Digitising copyrighted film, books and music is probably going to become legal - it's about time

On 5 December the House of Lords will debate proposals to modernise copyright law for the digital age. If carefully implemented, it will benefit researchers, institutions and creatives alike.

The House of Lords will soon debate Government proposals to modernise copyright to make it fit for the 21st century economy. The debate will come hard on the heels of a recent court ruling in the US which showed how quickly the divide between the UK and other markets could grow if opportunities to respond to digital innovation are not taken.

After nearly a decade of legal dispute, Judge Denny Chin ruled earlier this month that the Google Books project – which seeks to digitise, make searchable and viewable, small extracts of the world's printed heritage, including in-copyright material – is legal in the US. If upheld on appeal, this will be seen as a judgement of real significance. Our legal framework in the UK is very different, but in an increasingly connected global economy, we'd be wise to keep a close eye on what's happening in other major markets.

Copyright law moderates our use of information and knowledge, protecting the rights of creators while enabling appropriate use by others. In the UK, the latest attempts to modernise copyright have their roots in the 2011 Hargreaves Review, commissioned by the Prime Minister. The report had UK competitiveness at its heart, indicating where we could do more to support growth and innovation through the use of intellectual property.

Libraries play a unique role in the ecology of information and innovation. As a Legal Deposit library, the British Library has a double duty: to collect and preserve in perpetuity the work of creators and thinkers, and also to enable access to that intellectual heritage for researchers of all backgrounds who wish to study and make use of it. Librarians have an important role in copyright awareness, navigating this complex field of law for users of public libraries and the estimated 15 million people in education.

The new proposals for UK research in the Hargreaves Review are now being taken forward by the Government, and those relating to libraries and archives are especially important. Copying for digital preservation would become lawful, including sound recordings and film for the first time. For an institution that has to look decades, even centuries, into the future, this is vital.

Researchers would gain greater access to in-copyright sound and audiovisual material with the ability to copy sections of works for private, non-commercial purposes. It would also be possible to digitise in-copyright collections for visitors to use on library premises. And all of this could be done without the risk of being overridden with contracts.

Of course, these measures will be carefully and sensitively implemented. My own background is in media and broadcasting, and I believe the creative industries – authors, designers, filmmakers – are one of the UK’s greatest assets and success stories. Indeed, the British Library’s Reading Rooms are used on a daily basis by many from these sectors. The new copyright exceptions are not and cannot be about undermining the legitimate interests of creators. Rather, the goal is to foster an environment where knowledge can be accessed and used in ways that benefit researchers, creators, and the increasing number among us who are both.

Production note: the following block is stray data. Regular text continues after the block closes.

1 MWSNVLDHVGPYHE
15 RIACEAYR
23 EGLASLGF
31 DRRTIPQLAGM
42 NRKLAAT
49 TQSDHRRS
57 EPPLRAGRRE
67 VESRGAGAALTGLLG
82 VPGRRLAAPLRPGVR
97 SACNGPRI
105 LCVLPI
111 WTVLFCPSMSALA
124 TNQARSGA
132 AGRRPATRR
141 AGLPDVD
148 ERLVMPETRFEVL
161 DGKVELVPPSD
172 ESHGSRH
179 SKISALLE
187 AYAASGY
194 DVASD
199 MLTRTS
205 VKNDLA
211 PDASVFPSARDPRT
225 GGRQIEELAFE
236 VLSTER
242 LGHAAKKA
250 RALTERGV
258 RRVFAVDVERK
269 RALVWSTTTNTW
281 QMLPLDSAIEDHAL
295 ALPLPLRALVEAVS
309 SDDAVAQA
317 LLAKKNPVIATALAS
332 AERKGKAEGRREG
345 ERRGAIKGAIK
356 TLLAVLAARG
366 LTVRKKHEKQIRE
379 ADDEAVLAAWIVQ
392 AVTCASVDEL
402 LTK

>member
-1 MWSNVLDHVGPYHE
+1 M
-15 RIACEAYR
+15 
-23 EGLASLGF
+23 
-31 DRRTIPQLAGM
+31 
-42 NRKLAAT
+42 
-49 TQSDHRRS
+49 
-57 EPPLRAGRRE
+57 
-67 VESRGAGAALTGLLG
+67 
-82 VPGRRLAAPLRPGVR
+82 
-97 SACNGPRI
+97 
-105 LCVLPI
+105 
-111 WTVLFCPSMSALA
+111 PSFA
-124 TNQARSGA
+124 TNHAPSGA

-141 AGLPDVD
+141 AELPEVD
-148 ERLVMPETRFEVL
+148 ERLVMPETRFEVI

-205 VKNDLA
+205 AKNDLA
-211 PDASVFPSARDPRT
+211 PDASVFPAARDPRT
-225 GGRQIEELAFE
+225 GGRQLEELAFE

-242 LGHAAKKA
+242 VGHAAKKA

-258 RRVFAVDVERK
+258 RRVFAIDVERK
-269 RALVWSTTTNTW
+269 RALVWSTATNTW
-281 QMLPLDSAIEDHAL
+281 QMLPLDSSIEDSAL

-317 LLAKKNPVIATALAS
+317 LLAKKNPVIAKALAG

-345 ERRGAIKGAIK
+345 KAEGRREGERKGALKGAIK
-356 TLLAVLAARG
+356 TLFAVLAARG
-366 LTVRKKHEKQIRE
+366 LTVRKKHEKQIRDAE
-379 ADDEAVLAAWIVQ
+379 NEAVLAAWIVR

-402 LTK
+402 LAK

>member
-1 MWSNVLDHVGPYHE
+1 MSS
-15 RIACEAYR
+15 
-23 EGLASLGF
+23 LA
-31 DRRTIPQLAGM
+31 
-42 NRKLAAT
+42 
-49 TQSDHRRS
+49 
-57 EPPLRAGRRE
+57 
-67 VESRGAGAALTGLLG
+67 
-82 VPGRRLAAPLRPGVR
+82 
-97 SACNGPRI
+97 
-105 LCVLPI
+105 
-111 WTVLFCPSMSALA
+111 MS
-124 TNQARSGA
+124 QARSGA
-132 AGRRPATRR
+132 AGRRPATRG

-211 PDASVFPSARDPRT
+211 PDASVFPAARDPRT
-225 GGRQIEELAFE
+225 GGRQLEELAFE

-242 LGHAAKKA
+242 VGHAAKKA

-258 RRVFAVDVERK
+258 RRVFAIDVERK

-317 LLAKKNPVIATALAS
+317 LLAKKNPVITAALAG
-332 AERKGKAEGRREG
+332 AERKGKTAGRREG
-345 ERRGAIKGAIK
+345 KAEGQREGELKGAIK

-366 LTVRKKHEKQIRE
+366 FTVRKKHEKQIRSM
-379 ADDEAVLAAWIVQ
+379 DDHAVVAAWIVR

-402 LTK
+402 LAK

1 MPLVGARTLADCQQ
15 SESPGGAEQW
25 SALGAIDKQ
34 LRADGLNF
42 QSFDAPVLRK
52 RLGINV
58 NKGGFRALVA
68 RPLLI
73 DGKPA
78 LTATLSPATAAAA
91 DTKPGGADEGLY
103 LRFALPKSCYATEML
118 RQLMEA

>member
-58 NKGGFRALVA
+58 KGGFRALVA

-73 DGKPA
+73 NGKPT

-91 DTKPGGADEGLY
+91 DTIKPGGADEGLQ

Judge Chin argued that increasing access via Google Books is justifiable because of its potential to support the arts and sciences, to increase access to books and make them even more discoverable by readers, to support new kinds of research, and to stimulate new markets and sales.

The proposed UK changes are far more modest, and are in many ways introducing digital copyright norms that other countries adopted years ago. Without doubt, however, they would enable greater, proportionate access to knowledge than is currently possible. Lawfully building on the knowledge and creativity of others drives innovation and discovery. That should be seen as a good thing for UK culture, creativity, industry and the economy as a whole.

Roly Keating is Chief Executive of the British Library

Researchers accessing online archives at the British Library. Photograph: Peter Macdiarmid/Getty Images.

Roly Keating is Chief Executive of the British Library.

New Statesman
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Quiz: Can you identify fake news?

The furore around "fake" news shows no sign of abating. Can you spot what's real and what's not?

Hillary Clinton has spoken out today to warn about the fake news epidemic sweeping the world. Clinton went as far as to say that "lives are at risk" from fake news, the day after Pope Francis compared reading fake news to eating poop. (Side note: with real news like that, who needs the fake stuff?)

The sweeping distrust in fake news has caused some confusion, however, as many are unsure about how to actually tell the reals and the fakes apart. Short from seeing whether the logo will scratch off and asking the man from the market where he got it from, how can you really identify fake news? Take our test to see whether you have all the answers.

 

 

In all seriousness, many claim that identifying fake news is a simple matter of checking the source and disbelieving anything "too good to be true". Unfortunately, however, fake news outlets post real stories too, and real news outlets often slip up and publish the fakes. Use fact-checking websites like Snopes to really get to the bottom of a story, and always do a quick Google before you share anything. 

Amelia Tait is a technology and digital culture writer at the New Statesman.